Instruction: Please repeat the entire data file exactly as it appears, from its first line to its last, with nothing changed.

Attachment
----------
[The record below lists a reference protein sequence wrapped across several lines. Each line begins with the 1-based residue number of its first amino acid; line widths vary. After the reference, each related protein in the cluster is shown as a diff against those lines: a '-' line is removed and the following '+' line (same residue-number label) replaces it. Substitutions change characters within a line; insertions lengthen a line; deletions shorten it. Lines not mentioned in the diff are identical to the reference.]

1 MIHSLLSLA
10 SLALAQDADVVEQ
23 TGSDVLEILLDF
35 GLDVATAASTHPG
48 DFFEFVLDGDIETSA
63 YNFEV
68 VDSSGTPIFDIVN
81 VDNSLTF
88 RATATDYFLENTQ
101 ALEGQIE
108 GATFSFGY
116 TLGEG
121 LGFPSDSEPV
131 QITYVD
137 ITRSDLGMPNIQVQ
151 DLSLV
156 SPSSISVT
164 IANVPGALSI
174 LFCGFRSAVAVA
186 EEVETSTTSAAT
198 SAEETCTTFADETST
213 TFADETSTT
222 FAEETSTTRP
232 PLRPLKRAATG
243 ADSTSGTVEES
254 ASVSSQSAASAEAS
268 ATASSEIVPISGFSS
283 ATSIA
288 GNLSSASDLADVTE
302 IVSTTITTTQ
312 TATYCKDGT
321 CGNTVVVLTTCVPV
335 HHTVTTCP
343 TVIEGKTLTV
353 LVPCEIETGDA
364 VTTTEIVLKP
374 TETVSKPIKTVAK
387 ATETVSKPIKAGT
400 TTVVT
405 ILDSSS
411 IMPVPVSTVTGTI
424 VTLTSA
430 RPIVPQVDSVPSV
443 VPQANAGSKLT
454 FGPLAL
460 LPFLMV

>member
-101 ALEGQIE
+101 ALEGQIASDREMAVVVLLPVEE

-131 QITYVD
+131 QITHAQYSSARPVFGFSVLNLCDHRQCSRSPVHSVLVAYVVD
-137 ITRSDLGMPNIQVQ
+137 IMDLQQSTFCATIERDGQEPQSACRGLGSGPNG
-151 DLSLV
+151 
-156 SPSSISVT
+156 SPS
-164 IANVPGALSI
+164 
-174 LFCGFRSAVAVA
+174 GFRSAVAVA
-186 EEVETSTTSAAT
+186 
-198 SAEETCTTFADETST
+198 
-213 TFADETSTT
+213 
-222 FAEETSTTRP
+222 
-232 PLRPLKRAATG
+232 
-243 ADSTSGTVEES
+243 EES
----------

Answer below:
[The record below lists a reference protein sequence wrapped across several lines. Each line begins with the 1-based residue number of its first amino acid; line widths vary. After the reference, each related protein in the cluster is shown as a diff against those lines: a '-' line is removed and the following '+' line (same residue-number label) replaces it. Substitutions change characters within a line; insertions lengthen a line; deletions shorten it. Lines not mentioned in the diff are identical to the reference.]

1 MIHSLLSLA
10 SLALAQDADVVEQ
23 TGSDVLEILLDF
35 GLDVATAASTHPG
48 DFFEFVLDGDIETSA
63 YNFEV
68 VDSSGTPIFDIVN
81 VDNSLTF
88 RATATDYFLENTQ
101 ALEGQIE
108 GATFSFGY
116 TLGEG
121 LGFPSDSEPV
131 QITYVD
137 ITRSDLGMPNIQVQ
151 DLSLV
156 SPSSISVT
164 IANVPGALSI
174 LFCGFRSAVAVA
186 EEVETSTTSAAT
198 SAEETCTTFADETST
213 TFADETSTT
222 FAEETSTTRP
232 PLRPLKRAATG
243 ADSTSGTVEES
254 ASVSSQSAASAEAS
268 ATASSEIVPISGFSS
283 ATSIA
288 GNLSSASDLADVTE
302 IVSTTITTTQ
312 TATYCKDGT
321 CGNTVVVLTTCVPV
335 HHTVTTCP
343 TVIEGKTLTV
353 LVPCEIETGDA
364 VTTTEIVLKP
374 TETVSKPIKTVAK
387 ATETVSKPIKAGT
400 TTVVT
405 ILDSSS
411 IMPVPVSTVTGTI
424 VTLTSA
430 RPIVPQVDSVPSV
443 VPQANAGSKLT
454 FGPLAL
460 LPFLMV

>member
-101 ALEGQIE
+101 ALEGQIASDREMAVVVLLPVEE

-131 QITYVD
+131 QITHAQYSSARPVFGFSVLNLCDHRQCSRSPVHSVLVAYVVD
-137 ITRSDLGMPNIQVQ
+137 IMDLQQSTFCATIERDGQEPQSACRGLGSGPNG
-151 DLSLV
+151 
-156 SPSSISVT
+156 SPS
-164 IANVPGALSI
+164 
-174 LFCGFRSAVAVA
+174 GFRSAVAVA
-186 EEVETSTTSAAT
+186 
-198 SAEETCTTFADETST
+198 
-213 TFADETSTT
+213 
-222 FAEETSTTRP
+222 
-232 PLRPLKRAATG
+232 
-243 ADSTSGTVEES
+243 EES